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Fanning Island: Hawaii Detour like “Nowhere Else Atoll”

Avid Cruiser, Summer 2007
By Randy Johnson

If setting foot on all of the major islands of Aloha weren’t already enough of an adventure for one cruise, a select number of Norwegian Cruise Lines’ Hawaii cruises offer the unexpected—a detour to a truly South Pacific experience.

NCL’s 11-day sailings break away from Hawaii for a rousing blue water jaunt nearly 1,000 miles south to Fanning Island in the Republic of Kiribati. This isolated, undeveloped speck in the Line Island chain is equidistant from North America and Australia—3,300 miles from each. Talk about the middle of nowhere.

Though not really a “ South Pacific Island,” Fanning is a mere 228 miles, just 3 degrees, north of the Equator. It’s also a world away from Hawaii in one distinctly southern Hemisphere way. Fanning, called Tabuaeran in Kiribati, is an atoll, one of those idyllic, circular, reef-ringed islands so associated with the South Pacific. Indeed, Kiribati is part of the larger Gilbert Islands that stretch away south toward Australia and include such legendary locations as Tarawa and Truk.

You might have heard of Kiribati when the new millennium arrived—the country slid the International Dateline east and earned bragging rights as the first landmass to enter the new age. They’d ostensibly made the change to get all the islands on one time zone, but the former Caroline Island was renamed Millennium.

On Fanning Island, there are no Hawaii-like, vegetation-covered lava headlands. Nor is there anything else that says “standard” about this port of call. By the time you heave-to for tendering to an intensely scenic circle of palm shaded sand, you sense that this is special. For physical beauty, the atoll is a sight to behold, shimmering under a sun noticeably more intense than Hawaii’s.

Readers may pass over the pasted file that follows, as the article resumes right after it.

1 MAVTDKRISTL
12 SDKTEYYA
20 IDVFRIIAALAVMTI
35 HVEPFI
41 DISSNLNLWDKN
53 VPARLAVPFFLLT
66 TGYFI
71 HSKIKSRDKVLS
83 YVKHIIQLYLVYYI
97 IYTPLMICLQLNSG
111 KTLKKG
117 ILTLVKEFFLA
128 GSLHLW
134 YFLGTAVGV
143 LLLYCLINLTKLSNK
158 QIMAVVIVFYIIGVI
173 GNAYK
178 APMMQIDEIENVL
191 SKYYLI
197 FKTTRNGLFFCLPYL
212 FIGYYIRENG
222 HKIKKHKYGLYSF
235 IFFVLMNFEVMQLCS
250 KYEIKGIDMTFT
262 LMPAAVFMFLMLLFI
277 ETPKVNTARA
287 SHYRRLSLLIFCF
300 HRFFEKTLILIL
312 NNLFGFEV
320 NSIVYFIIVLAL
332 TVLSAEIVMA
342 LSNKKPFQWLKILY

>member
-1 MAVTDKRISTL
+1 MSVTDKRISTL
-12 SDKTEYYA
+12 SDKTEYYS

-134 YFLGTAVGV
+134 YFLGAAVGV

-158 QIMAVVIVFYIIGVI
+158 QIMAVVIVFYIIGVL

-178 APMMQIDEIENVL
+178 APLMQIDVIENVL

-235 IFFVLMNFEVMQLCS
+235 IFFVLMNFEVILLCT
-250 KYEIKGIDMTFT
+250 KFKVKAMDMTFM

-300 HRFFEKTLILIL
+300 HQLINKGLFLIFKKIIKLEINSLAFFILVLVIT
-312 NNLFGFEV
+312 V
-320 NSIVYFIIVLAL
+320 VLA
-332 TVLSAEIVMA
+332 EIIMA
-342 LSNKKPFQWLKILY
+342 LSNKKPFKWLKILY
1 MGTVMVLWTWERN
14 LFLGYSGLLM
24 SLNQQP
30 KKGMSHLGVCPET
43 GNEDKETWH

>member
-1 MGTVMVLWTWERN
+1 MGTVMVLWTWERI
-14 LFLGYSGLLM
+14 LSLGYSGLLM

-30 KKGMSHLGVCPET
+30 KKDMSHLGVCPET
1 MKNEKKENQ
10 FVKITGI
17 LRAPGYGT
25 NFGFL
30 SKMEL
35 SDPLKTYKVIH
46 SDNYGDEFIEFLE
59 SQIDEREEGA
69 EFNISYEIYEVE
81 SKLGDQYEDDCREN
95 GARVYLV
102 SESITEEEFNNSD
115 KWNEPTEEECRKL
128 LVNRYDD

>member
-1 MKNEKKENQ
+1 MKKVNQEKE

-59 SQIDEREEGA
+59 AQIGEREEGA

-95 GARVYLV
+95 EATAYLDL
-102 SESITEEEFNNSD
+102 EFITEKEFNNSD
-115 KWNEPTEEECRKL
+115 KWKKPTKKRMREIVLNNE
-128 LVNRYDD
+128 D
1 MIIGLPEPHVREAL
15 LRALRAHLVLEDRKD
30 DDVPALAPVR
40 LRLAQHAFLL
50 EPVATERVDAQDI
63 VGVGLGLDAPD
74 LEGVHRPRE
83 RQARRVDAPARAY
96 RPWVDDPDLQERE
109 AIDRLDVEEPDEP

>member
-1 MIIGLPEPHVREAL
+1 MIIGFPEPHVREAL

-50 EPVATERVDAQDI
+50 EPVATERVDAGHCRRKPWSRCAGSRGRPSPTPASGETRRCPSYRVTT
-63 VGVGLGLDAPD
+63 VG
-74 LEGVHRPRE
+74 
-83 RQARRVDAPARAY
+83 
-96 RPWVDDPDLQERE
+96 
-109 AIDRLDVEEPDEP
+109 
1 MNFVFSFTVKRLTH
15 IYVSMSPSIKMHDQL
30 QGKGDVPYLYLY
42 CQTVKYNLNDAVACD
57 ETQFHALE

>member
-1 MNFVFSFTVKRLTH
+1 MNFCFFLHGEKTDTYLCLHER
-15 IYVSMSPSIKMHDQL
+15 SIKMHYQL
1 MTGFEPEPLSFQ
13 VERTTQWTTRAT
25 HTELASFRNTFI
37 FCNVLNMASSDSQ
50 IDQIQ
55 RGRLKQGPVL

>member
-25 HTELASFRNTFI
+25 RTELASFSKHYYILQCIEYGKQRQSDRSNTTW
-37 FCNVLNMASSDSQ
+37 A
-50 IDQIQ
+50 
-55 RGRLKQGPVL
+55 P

And no air-conditioned shopping arcades greet you. This is a Third World island, where the locals have no electricity or running water. It’s island life at the very edge of the modern world. The NCL shore experience features everything you need for a great lunch and a pristine beach and water sports activities. But NCL’s approach to “development” is as low impact as the island scene is low key.

“Immigration” is a card table set up under a palm with two uniformed Kiribati constables stamping passports for those who want. Nearby, long shaded tables are a flea market of hand-crafted Kiribati souvenirs. Among the more interesting are fans, hats, and baskets made from coconut and pandanus leaves, colorful woven fabrics, and shark-tooth-lined, triangular-bladed knives.

After “shopping,” there’s a satisfying lunch and a rousing traditional dance demonstration. Robert Louis Stevenson said the dancing he saw on Kiribati was “the best” in the Pacific. “Gilbertese dance appeals to the soul,” he went on, and has the “essence of great art.” Then it’s a short tender trip across the atoll’s opening and an easy 10-minute stroll to the Na Pali beach water sports area. On the way around the closest curve of the atoll you pass scenic old thatched huts not unlike the very rustic structures that still shelter most Fanning Islanders.

For the travel wise, this’ll be more than a “flop in the sun” kind of spot. Walk the shore away from your fellow cruisers and it won’t be long before you’re alone in a place very different and far removed from the 50 th state where you’ve spent most of your time recently. Grab a kayak and venture out into the powder blue/green pastel of the lagoon—what island aficionado hasn’t fantasized about doing that. The milky water entices the eye to the other side of the island and makes you wonder about the people who live there, miles away, down the sandy road from NCL’s landing site.